Steven Forth is a co-founder of TeamFit. See his TeamFit skill map here.

Who owns your data? What can they do with it? Who are they sharing it with?

These are some of the most important issues facing the Human Resources and Talent Management sector in 2018. They are made more urgent by the prevalence of quasi-public data that is increasingly out of anyone’s control.

What do I mean by ‘quasi-public data’? The best example is LinkedIn. If someone could aggregate all of the data from your employees that they have shared on LinkedIn, could they get important insights about your company? Would your competitors be interested in this? You can bet they would. Aggregate data on LinkedIn can provide many compelling insights. It can signal strategic direction (what skills are being added) or weaknesses (who is leaving the company). Who has control over this data? Not the company, that is for sure.

The preliminary injunction in the hiQ vs. LinkedIn case throws some light on this. hiQ has been scraping LinkedIn public profiles and applying AI to get insights into companies. They sell two solutions on their website, Keeper for Predictive Attrition (get early signals that people are thinking of leaving) and Skill Mapper, which competes directly with TeamFit.

The TeamFit approach to this is different from hiQ. Initially, we had an API level integration but we discontinued this when LinkedIn changed its API strategy to a walled garden. Currently, we give users guidance on how to download their LinkedIn profile which they can then upload into TeamFit. We are reconsidering scrapping in light of this judgement. What we would prefer is a proper API level integration if LinkedIn ever changes its strategy, recognizes it is a public platform, and gives users real access to and control over their data. As a LinkedIn user I should be able to give a third party the right to access my data. In skill research, we do spend time analyzing trends on LinkedIn, at companies, and in LinkedIn groups but we do not currently do this by scraping.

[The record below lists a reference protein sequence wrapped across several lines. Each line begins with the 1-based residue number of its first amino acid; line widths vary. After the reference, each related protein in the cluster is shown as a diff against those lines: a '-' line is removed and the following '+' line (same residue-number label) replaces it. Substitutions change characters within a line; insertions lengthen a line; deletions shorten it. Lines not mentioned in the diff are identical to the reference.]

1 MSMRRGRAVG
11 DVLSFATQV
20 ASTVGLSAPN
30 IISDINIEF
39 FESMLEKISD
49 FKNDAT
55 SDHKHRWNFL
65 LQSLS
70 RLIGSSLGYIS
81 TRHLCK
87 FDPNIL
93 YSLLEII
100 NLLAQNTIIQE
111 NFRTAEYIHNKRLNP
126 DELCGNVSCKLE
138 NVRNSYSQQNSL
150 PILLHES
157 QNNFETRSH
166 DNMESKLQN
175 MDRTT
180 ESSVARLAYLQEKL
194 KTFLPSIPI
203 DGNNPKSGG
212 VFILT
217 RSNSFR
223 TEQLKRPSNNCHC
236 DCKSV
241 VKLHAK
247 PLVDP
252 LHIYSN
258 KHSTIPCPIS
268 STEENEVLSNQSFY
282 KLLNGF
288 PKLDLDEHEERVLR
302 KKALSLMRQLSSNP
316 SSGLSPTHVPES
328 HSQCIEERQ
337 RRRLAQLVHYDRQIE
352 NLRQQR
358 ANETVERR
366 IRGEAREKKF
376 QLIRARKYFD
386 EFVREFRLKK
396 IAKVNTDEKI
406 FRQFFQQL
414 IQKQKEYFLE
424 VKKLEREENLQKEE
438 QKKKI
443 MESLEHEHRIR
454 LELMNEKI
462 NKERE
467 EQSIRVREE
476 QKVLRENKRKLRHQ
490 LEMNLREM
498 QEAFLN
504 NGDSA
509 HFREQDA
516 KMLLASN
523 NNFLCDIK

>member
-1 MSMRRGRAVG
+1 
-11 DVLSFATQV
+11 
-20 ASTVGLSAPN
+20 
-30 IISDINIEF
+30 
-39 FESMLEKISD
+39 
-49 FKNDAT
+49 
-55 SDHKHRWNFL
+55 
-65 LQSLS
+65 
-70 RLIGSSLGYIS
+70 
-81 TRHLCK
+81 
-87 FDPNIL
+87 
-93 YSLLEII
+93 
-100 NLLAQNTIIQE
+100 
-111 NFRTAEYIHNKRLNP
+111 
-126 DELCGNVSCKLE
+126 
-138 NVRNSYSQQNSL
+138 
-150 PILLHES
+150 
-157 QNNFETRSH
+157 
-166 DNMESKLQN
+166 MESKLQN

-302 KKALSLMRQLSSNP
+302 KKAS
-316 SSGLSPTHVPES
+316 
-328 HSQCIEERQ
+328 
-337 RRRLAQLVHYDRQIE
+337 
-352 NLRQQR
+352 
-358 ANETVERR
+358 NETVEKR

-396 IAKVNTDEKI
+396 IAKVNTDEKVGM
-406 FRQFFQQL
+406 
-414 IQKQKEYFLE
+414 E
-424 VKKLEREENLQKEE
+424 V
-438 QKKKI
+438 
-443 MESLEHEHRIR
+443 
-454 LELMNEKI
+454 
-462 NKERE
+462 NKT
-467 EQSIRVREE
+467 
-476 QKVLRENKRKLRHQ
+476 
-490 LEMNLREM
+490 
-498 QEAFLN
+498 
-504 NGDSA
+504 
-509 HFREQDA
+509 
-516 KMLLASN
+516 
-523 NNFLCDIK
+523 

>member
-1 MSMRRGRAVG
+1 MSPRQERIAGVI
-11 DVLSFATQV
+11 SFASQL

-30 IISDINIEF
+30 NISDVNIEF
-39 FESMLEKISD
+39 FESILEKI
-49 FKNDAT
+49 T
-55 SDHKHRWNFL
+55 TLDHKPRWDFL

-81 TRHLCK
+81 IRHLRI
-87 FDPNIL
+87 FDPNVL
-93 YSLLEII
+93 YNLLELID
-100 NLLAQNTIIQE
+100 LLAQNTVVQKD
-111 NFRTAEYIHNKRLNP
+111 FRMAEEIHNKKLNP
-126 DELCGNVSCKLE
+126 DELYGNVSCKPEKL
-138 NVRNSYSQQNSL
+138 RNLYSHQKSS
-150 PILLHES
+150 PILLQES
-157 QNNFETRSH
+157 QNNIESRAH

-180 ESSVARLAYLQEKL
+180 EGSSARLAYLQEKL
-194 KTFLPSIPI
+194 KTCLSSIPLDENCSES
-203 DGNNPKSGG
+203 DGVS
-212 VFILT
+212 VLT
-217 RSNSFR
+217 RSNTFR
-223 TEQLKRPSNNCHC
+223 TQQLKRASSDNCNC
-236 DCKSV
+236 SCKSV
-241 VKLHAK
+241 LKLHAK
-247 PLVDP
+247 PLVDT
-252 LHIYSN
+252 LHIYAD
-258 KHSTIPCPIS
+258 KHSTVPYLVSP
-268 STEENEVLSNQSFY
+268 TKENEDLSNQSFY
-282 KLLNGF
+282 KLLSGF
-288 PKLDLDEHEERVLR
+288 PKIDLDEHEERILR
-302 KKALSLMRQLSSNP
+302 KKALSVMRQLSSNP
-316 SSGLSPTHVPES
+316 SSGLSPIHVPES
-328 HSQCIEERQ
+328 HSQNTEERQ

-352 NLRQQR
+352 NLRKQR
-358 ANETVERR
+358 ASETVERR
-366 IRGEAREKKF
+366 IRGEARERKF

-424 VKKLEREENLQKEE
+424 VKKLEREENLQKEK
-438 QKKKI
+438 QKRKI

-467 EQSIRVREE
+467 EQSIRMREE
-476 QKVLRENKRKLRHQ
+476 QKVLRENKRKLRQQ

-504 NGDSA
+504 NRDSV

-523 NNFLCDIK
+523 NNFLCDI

Back to hiQ vs. LinkedIn. On May 23, 2017 LinkedIn sent hiQ a letter demanding that hiQ “immediately cease and desist all unauthorized data scraping and other violations of LinkedIn’s User Agreement.” (For an important discussion of the actual legal standing of End User License Agreements read The End of Ownership by Aaron Perzanowski and Jason Schultz. Rather than cave, as many others have, hiQ fought back. And won. At least for now.

The initial injunction turned on a few critical points.

1 . Users have chosen to make their data public, they had the option to make it private.
2 . LinkedIn allows other companies, notably Google, to spider its public data.
3 . LinkedIn mines the data itself and resells what it finds in many ways.

So judge Chen found LinkedIn’s arguments muddled. It claims that it is acting to protect the data of its users when in fact it does not do so and uses that data for its own commercial purposes. It claims a violation of the LinkedIn User Agreement, but it is not clear that the User Agreement is relevant here as hiQ is scraping data from the public Internet. In nay case, the enforceability of many items in End User License Agreements is open to challenge (see the book by Perzanowski and Schultz).

LinkedIn is appealing, and with its deep pockets may yet bludgeon hiQ and the rest of the industry into submission. What should happen?

I think there are a number of important principles here.

  1. Public data should be public and in today’s world that means it should be scrapable and companies should be able to spider it. Public is public. Let’s not have one set of rules for the giant’s and another for the rest of us.
  2. Individuals should have fine grained control over their own data. We need a better way to say how we are willing to have our data used. There are shades of grey here. Perhaps some sort of mash-up between Open Data and Creative Commons can be developed. Companies like LinkedIn and Facebook should be required to allow individuals to approve API level data integrations with third party applications.
  3. Companies need ways to protect confidentiality. HR data such as learning and skills records will become portable and follow people across companies along their careers. If companies resist this, people will find a way around them (as they have with LinkedIn). HR leadership, needs to lead here, and find the ways to protect their own companies while recognizing the needs and desires of people in a world where talent is mobile.

TeamFit, along with companies like Degreed, believes that people should own their own skill and learning records and that these records should travel with a person across their career. This is in everyone’s best inter Ownership of data in a collaborative age: Three unworkable approaches and a way forward and You own your data.

As an individual, what control do you want to have over your LinkedIn data and how it is used?

As an HR and talent leader, what are your concerns about the data about your company that appears on LinkedIn, especially when this is aggregated and possibly published?

How can we combine open data, AI, privacy and data rights in a way that supports all parties and rewards innovation.

This is a challenge for all of us in 2018.